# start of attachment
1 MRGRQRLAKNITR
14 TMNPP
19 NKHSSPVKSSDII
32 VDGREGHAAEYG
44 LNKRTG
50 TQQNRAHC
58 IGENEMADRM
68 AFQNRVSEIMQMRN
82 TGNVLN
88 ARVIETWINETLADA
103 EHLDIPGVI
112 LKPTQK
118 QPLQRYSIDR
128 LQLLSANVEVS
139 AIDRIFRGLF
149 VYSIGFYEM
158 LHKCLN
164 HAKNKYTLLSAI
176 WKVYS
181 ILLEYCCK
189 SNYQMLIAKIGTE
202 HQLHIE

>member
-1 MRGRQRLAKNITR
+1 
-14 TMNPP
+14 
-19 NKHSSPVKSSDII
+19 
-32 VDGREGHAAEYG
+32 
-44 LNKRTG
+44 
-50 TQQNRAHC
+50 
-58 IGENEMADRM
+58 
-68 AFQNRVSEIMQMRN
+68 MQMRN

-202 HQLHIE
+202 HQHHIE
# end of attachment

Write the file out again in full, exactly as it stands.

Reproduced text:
1 MRGRQRLAKNITR
14 TMNPP
19 NKHSSPVKSSDII
32 VDGREGHAAEYG
44 LNKRTG
50 TQQNRAHC
58 IGENEMADRM
68 AFQNRVSEIMQMRN
82 TGNVLN
88 ARVIETWINETLADA
103 EHLDIPGVI
112 LKPTQK
118 QPLQRYSIDR
128 LQLLSANVEVS
139 AIDRIFRGLF
149 VYSIGFYEM
158 LHKCLN
164 HAKNKYTLLSAI
176 WKVYS
181 ILLEYCCK
189 SNYQMLIAKIGTE
202 HQLHIE

>member
-1 MRGRQRLAKNITR
+1 
-14 TMNPP
+14 
-19 NKHSSPVKSSDII
+19 
-32 VDGREGHAAEYG
+32 
-44 LNKRTG
+44 
-50 TQQNRAHC
+50 
-58 IGENEMADRM
+58 
-68 AFQNRVSEIMQMRN
+68 MQMRN

-202 HQLHIE
+202 HQHHIE